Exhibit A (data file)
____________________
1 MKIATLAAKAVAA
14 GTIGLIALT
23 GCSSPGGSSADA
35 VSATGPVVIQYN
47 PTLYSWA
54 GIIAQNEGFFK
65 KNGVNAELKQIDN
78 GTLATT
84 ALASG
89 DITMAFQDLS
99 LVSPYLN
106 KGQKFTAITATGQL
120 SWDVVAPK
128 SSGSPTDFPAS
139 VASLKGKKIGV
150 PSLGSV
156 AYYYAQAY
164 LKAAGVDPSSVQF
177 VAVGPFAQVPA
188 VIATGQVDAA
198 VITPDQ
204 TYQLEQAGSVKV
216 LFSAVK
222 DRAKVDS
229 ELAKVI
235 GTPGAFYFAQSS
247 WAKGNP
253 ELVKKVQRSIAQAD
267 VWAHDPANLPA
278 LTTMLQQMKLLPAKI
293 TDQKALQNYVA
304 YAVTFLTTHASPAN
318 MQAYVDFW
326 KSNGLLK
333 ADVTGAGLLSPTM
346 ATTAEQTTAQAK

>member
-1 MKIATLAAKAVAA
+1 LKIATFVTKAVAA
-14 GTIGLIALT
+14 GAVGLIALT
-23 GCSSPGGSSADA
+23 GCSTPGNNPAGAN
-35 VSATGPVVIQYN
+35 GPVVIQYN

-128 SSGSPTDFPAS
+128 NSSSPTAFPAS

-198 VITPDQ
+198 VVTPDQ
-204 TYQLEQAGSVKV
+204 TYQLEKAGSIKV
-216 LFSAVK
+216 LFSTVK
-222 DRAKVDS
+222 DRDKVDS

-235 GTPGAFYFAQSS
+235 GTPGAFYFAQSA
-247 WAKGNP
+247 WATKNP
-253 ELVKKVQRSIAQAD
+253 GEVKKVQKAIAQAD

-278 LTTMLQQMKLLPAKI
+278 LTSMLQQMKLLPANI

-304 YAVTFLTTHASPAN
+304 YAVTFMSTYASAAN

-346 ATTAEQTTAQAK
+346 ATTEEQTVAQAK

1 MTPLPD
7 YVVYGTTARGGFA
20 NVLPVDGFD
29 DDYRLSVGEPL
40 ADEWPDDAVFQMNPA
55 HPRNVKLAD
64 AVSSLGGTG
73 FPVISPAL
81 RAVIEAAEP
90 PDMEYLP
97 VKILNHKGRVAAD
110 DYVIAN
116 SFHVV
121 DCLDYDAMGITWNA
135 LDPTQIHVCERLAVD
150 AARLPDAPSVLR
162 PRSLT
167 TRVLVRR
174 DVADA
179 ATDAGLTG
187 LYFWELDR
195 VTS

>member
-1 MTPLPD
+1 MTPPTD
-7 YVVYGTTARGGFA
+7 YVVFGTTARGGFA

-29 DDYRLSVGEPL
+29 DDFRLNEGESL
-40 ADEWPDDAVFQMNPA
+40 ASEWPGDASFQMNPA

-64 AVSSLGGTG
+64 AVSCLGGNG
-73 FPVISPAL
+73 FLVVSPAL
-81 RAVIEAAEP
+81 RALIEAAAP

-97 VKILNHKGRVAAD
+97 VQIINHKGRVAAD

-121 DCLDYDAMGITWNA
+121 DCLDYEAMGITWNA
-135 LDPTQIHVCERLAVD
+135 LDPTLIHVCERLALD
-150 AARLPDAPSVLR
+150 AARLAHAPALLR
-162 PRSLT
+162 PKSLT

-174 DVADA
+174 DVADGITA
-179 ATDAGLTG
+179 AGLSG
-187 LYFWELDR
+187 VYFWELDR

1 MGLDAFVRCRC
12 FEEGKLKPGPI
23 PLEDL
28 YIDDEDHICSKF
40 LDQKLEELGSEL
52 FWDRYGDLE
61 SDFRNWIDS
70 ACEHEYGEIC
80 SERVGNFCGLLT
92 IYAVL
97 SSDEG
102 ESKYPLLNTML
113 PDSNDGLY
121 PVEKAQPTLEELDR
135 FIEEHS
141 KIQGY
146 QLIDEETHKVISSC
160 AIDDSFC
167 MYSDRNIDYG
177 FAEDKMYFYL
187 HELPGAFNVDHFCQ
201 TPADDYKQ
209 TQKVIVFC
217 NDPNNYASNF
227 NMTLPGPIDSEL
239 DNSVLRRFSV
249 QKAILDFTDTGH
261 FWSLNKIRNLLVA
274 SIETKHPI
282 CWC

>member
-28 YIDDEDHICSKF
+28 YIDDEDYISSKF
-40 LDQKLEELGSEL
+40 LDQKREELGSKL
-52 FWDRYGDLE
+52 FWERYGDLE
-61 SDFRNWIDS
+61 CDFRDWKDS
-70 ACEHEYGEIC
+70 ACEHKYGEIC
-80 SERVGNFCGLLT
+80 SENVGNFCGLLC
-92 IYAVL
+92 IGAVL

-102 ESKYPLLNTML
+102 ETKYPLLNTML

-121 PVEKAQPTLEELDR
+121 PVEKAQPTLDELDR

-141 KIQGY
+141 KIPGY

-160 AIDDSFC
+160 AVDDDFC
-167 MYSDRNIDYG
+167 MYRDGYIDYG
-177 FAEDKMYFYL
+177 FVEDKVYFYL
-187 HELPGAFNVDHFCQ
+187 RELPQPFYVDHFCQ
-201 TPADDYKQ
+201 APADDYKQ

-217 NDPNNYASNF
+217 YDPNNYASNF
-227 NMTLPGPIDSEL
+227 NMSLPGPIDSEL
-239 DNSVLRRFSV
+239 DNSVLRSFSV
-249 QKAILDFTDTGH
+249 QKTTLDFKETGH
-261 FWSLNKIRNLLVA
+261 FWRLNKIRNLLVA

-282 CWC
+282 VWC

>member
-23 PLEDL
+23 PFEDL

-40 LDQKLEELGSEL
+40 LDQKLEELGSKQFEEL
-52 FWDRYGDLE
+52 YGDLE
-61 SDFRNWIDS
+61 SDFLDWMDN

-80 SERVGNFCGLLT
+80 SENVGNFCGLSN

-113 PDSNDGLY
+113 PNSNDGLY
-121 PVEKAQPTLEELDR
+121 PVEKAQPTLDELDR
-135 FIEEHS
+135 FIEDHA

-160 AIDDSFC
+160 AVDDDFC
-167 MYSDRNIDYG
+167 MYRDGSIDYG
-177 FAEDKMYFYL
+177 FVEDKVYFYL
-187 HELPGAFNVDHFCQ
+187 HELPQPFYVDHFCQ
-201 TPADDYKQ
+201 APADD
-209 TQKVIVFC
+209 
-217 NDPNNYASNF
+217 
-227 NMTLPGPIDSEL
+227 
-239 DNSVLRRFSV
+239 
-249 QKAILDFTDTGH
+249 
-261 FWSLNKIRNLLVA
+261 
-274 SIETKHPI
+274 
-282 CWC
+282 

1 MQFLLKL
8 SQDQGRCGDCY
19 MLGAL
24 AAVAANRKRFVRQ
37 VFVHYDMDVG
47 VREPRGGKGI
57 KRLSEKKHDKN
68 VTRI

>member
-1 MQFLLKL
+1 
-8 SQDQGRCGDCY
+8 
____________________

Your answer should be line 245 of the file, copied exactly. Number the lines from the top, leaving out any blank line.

>member